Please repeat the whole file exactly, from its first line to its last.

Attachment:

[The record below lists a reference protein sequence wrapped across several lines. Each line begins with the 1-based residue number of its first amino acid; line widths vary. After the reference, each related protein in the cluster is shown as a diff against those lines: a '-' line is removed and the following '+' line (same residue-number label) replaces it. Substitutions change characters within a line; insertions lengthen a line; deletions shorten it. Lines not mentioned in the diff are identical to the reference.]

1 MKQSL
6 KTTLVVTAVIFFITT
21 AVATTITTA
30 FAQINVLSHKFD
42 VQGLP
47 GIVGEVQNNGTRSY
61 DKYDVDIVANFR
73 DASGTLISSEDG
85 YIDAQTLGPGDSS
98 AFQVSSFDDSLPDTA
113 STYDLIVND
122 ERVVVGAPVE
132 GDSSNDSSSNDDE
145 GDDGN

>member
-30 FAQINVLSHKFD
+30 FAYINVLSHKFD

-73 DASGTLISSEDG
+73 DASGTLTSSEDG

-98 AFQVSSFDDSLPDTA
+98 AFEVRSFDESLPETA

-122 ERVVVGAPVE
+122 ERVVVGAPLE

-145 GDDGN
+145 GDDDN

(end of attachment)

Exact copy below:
[The record below lists a reference protein sequence wrapped across several lines. Each line begins with the 1-based residue number of its first amino acid; line widths vary. After the reference, each related protein in the cluster is shown as a diff against those lines: a '-' line is removed and the following '+' line (same residue-number label) replaces it. Substitutions change characters within a line; insertions lengthen a line; deletions shorten it. Lines not mentioned in the diff are identical to the reference.]

1 MKQSL
6 KTTLVVTAVIFFITT
21 AVATTITTA
30 FAQINVLSHKFD
42 VQGLP
47 GIVGEVQNNGTRSY
61 DKYDVDIVANFR
73 DASGTLISSEDG
85 YIDAQTLGPGDSS
98 AFQVSSFDDSLPDTA
113 STYDLIVND
122 ERVVVGAPVE
132 GDSSNDSSSNDDE
145 GDDGN

>member
-30 FAQINVLSHKFD
+30 FAYINVLSHKFD

-73 DASGTLISSEDG
+73 DASGTLTSSEDG

-98 AFQVSSFDDSLPDTA
+98 AFEVRSFDESLPETA

-122 ERVVVGAPVE
+122 ERVVVGAPLE

-145 GDDGN
+145 GDDDN